Many functional driven programs lead to “random acts of sales support”, customers don’t get the value they expect and the costs of sales are often out of control. Scott’s conclusion: “The current selling systems cannot support the weight of your business requirements and is holding your organization back from meeting its objectives.”
Many organizations are exactly at this point. They have more or less well managed enablement areas, and they see the need to build a flexible, adaptive selling system, end-end, based on GoToCustomer principles.
We have witnessed the selling system’s needs and the way different organizations approach this challenge in key notes from Wibro’s Robert Racine; from Cisco’s Thierry von Herweijnen and in my key note on T-Systems’ journey. Best practices and very valuable insights on specific enablement areas were shared e.g. from Symantec’s Carol Sustala; Informatica’s Mark Sladden, as well as from CA’s Gerard Sample and of course from vendors with customers.
How to approach the idea of a selling system? Think and design differently, based on the GoToCustomer 4 Ps (problem, pattern, path and proof); define the scope of your organization’s 21st selling system. One step regarding scope and transparency is analyzing all spending across the entire system, as recommended by the CFO view.
Another step is understanding how value is perceived by your customers, using a value perception matrix and to design your selling system accordingly. The value perception matrix helps to assess different characteristics behind certain roles, so-called seller and buyer archetypes.
How can we cluster these characteristics to optimize our resource allocation and our performance regarding the customer’s desired relationship model? Scott addressed this: The value perception matrix dimensions are “knowledge transfer required” and “scope of offerings/customer challenges”.
We can define four buyer characteristics: Procurers (low in both dimensions), managers, leaders and executives (high in both dimensions). Sellers can be mapped the same way: Expediters (low in both dimensions), consolidator, specialists and collaborators (high in both dimensions). A simple, thought-through, customer-centric and effective foundation for a selling system.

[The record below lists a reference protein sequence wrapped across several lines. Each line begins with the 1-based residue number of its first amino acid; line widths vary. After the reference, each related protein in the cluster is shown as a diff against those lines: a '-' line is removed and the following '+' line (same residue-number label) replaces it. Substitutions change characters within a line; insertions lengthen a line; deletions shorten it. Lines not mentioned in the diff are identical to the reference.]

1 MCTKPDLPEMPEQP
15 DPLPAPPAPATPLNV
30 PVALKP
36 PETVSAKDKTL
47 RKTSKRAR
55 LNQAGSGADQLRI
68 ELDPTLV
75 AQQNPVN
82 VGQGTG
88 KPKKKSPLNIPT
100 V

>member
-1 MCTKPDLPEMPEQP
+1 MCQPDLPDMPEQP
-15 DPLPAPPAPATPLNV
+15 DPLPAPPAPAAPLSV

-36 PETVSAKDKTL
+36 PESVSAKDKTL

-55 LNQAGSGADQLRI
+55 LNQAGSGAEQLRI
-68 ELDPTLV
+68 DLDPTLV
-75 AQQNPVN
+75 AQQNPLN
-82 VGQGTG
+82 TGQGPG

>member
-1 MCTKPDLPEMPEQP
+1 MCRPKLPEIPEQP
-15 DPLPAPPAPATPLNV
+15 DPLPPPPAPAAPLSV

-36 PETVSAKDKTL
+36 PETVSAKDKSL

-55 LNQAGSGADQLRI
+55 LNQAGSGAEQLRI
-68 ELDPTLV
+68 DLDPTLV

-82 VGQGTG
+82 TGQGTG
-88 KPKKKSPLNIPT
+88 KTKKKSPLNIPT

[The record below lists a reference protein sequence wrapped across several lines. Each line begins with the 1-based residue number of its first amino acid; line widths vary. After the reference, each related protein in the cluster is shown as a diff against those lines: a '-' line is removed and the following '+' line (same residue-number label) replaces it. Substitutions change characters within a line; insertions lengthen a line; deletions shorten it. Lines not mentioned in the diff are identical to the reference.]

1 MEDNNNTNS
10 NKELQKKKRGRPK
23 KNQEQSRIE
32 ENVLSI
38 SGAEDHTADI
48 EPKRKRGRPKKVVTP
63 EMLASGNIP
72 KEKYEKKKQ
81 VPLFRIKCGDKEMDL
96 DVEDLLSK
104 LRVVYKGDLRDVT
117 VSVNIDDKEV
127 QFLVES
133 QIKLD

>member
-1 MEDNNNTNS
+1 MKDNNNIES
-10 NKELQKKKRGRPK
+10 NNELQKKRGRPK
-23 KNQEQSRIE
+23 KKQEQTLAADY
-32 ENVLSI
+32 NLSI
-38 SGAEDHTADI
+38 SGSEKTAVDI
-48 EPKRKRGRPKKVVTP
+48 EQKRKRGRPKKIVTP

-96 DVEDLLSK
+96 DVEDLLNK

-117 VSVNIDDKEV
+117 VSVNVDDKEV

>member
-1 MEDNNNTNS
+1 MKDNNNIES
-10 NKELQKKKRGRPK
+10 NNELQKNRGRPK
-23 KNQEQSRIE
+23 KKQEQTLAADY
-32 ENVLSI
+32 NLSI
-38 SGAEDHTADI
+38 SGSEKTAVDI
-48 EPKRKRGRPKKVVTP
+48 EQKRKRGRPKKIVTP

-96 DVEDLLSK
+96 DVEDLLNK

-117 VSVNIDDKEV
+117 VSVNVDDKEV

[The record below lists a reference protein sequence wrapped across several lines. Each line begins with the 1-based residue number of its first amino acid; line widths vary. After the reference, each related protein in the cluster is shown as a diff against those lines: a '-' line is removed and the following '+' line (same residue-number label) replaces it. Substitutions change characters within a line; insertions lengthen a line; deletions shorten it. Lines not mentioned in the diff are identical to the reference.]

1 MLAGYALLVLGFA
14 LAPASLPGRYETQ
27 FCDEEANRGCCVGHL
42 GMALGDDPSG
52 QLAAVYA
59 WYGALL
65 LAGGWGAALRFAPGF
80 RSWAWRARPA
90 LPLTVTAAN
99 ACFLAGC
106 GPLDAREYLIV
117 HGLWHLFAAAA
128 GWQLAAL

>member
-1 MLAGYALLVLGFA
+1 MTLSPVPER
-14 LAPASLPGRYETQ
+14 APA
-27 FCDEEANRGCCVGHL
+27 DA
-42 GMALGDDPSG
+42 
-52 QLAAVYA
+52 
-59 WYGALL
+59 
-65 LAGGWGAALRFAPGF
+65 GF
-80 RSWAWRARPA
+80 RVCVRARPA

The challenge is now to assess your sales force and to adjust your findings to your own sales model, to your own account or territory framework and to your growth strategies. Exactly, what I shared in my key note – how to design a “heart of a selling system” based on those archetype relations, account tiers, growth strategies, comfort zones and business types.
The results are clear design points for enablement services, demand generation and selling system metrics. It’s also an excellent framework for sales managers to optimize resource allocation, to scale performance and to drive change towards the connection economy.
Maybe it sounds simple. Doing this is not simple, but the results will be.
Creating simplicity is hard work, because we have to understand a system’s given complexity and we have to distinguish between complexity and complicatedness.
Complicatedness can be reduced; complexity has simply to be managed.
Therefore we have to really understand the system.
- Simplicity is pure.
- Simplicity is beauty.
- Simplicity is perfection.
- Simplicity is plain, noble and elegant.
- Simplicity accepts no excuses.
This is why simplicity works. Always.